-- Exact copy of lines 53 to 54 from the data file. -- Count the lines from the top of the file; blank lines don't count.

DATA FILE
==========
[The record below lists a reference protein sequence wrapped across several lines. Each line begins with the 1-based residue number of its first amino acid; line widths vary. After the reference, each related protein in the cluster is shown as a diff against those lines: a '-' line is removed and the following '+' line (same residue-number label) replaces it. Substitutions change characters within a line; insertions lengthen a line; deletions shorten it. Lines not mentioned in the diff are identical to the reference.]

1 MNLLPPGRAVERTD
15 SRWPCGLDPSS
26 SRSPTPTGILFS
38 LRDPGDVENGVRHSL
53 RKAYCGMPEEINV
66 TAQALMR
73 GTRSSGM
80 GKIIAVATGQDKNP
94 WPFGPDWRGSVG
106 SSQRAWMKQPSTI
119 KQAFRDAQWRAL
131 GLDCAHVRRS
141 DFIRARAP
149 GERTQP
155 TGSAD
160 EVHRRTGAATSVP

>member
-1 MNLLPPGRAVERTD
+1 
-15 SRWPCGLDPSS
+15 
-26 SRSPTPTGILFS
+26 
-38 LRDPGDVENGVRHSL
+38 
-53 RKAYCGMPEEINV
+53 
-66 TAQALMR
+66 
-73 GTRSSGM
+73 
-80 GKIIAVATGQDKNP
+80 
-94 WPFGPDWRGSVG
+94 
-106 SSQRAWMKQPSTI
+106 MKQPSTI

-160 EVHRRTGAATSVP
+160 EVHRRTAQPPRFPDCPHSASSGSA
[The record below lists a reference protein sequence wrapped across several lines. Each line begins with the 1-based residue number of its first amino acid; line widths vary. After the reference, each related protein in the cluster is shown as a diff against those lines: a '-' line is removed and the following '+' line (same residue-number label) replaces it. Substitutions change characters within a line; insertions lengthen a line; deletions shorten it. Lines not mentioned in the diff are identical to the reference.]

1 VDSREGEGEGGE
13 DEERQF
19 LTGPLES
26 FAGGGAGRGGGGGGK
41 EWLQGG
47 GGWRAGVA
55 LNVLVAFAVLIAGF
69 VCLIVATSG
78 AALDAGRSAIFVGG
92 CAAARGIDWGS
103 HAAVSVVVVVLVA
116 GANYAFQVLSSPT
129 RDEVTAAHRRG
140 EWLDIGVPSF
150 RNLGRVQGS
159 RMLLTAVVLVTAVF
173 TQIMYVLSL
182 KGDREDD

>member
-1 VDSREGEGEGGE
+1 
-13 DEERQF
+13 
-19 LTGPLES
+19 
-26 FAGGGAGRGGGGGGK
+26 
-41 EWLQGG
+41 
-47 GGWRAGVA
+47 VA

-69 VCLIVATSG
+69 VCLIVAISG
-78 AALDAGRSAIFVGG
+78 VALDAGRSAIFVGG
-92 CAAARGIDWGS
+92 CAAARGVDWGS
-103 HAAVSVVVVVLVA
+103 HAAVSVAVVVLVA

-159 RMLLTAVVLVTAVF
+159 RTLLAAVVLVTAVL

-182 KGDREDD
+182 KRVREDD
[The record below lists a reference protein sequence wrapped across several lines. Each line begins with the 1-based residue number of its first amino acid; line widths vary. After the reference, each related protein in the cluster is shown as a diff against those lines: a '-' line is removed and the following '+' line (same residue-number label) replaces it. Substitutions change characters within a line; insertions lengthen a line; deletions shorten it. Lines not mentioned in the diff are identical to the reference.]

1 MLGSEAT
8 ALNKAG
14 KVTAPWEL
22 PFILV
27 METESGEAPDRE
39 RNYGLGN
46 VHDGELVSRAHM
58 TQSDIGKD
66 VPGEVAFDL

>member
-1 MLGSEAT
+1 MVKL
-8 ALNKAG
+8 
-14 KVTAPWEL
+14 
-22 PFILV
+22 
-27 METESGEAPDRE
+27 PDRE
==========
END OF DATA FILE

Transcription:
116 GANYAFQVLSSPT
129 RDEVTAAHRRG